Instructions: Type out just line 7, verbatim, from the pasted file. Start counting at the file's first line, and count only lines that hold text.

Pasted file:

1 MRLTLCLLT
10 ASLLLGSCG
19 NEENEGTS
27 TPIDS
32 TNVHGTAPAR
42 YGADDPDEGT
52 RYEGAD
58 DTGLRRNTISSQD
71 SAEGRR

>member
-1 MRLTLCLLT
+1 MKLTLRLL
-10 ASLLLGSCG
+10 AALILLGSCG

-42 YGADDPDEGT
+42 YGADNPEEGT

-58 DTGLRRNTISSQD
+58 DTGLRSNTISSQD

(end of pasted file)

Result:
52 RYEGAD